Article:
Here, we’ve compiled a list of the best Nuns Quotes from famous authors such as Anna Quindlen, Dave Van Ronk, Bobby Cannavale, Alber Elbaz, Susannah Cahalan. Let’s look at these pieces of wisdom. We definitely have something to learn from them!
If there is anyone who’s living the work of the New Testament, it’s the nuns of the Catholic church and not the Catholic hierarchy.
One of my earliest memories… I knew three full verses of the Star Spangled Banner when I was seven or eight years old. And one of the nuns discovered this phenomenon and I was actually sent around from classroom to classroom to do the whole thing.
I was a class clown; the nuns didn’t like that.
The designers, photographers and models I work with, they are really hard-working people who are devoting their lives to fashion. They’re kind of like nuns of fashion.
History is filled with weird but true stories of social contagion – from dancing manias in the Middle Ages to nuns pretending to be cats in the 19th century to laughing epidemics of Tanzanian school girls in the 1960s.
It’s an oversimplication to say that more monks and nuns are the answer to the Joel Osteen-ification of Christianity… but it wouldn’t hurt.
Too often, people equate discipline with cursing. When you go to Catholic school, the nuns don’t curse a word, but you get discipline.
I was educated at a convent in Kent. It was run by Irish and French nuns. I mostly hated it but they did allow me to follow my passion for drama, writing plays, performing, and directing my works.
I was like the family clown. The middle child entertaining. I was a lousy student, but interestingly, the nuns always let me write plays or do drawings, endless special projects.
There are techniques of Buddhism, such as meditation, that anyone can adopt. And, of course, there are Christian monks and nuns who already use Buddhist methods in order to develop their devotion, compassion, and ability to forgive.
I remember one time when all the nuns in my Catholic grade school got around in a semicircle, me and Mom in the middle, and they said, ‘Mrs. Farley, the children at school are laughing at Christopher, not with him.’ I thought, ‘Who cares? As long as they’re laughing.’
‘Philomena’ was even better than I had expected. I was so pleased to see the evil Irish nuns thoroughly exposed, and I thought Judi Dench gave a flawless performance, as did everybody else.
When I was 13, I entered the seminary in the hope of becoming a priest. But I often found myself helping the nuns in the kitchen and thus discovered my passion for cooking. I began to cultivate my skills and aspirations at the age of 15, when I embarked on my first apprenticeship.
I was such a messer. I would go to my room and pretend to study, but I’d really just take a nap. I was suspended twice as I was such a brat, but the nuns loved me so I got away with it for as long as I could.
I did 12 years with nuns, you know. So I came out of it going, like, ‘I think Jesus is all right.’ The rest of it I think stinks to the high heavens.
I still have a problem with nuns. I follow them around like a kitten with a ball of yarn. After a while, all my characters become very close friends.
I was raised Irish Catholic and went to Holy Names Academy, an all-girl’s private Catholic school. I loved the nuns there and I love them to this day.
Hire me for the next picture. I don’t have to just play down-and-out trailer trash and mean, old, wicked, old nuns. I could play a princess or a queen. That’s all I wanted to do. Because campaigning does go on. It’s a part of selling the film.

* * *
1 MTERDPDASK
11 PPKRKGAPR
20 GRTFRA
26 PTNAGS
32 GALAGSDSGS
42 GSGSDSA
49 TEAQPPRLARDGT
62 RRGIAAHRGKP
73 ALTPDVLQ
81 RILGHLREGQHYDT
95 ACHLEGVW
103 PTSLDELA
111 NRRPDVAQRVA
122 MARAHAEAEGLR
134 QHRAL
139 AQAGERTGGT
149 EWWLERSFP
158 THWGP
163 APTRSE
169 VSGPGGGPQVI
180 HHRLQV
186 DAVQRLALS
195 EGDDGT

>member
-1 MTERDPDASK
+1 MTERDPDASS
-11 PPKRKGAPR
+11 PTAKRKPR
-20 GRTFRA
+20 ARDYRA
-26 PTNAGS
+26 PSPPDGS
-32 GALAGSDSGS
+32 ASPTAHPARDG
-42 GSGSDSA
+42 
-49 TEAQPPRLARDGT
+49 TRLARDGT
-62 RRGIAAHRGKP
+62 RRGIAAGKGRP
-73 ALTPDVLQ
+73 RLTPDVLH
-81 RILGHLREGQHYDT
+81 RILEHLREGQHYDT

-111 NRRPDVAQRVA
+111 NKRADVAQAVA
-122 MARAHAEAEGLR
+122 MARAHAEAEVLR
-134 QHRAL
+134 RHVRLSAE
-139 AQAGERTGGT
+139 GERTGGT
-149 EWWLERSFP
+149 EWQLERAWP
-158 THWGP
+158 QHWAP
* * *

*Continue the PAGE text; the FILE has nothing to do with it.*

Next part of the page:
I was the black atheist kid in the all-white Catholic school run by nuns.
I went to Catholic school and experienced racism firsthand from nuns and priests.
For me, I’ve always wanted to be a nun. I mean, I think about what it’s like to be a nun. And I’ve always been fascinated with nuns, and I have a nun collection, I’ve been collecting nuns for 20 years. And I have a song that I wrote, ‘I Wanna Be a Nun,’ when I was 25.
My mom dragged me by my ear to Catholic school because I was a cutup and thought I needed to see the nuns.
I’m not sure you can lindy hop to ‘We’re All In This Together,’ but I’m sure the nuns would welcome Zac Efron round for tea!
I admire certain priests and nuns who go off on their own and do God’s work on their own, who help in the ghettos, but as far as the institution of the church is concerned, I think it is despicable.
I was brought up with old-fashioned values. I wasn’t allowed to have a boyfriend until I finished school. I wasn’t allowed to wear make-up: the nuns would scrub your face if they saw it.
Priests and nuns actually meditated. It’s not religious. It’s about centering yourself.
I was raised as a Catholic, but I didn’t like the Catholic Church at all. I thought the nuns were mean.
Hearing nuns’ confessions is like being stoned to death with popcorn.
When I was a kid, a pickleball hit me in the back of the head, and I had memory problems. I was in a boarding school and the nuns gave me poems to remember to try and get the memory going again.
None of us got where we are solely by pulling ourselves up by our bootstraps. We got here because somebody – a parent, a teacher, an Ivy League crony or a few nuns – bent down and helped us pick up our boots.
A number of girls of my acquaintance went to school to the nuns of the Congregational Nunnery, or Sisters of Charity, as they are sometimes called.
Good priests never look for awards and, perversely enough in the clerical culture universe, do not receive many. Like the aged nuns who taught selflessly and nearly anonymously all their lives, these servants of the People of God only get into the papers when their obituaries are printed.
Growing up in an old-fashioned Bengali Hindu family and going to a convent school run by stern Irish nuns, I was brought up to revere rules. Without rules, there was only anarchy.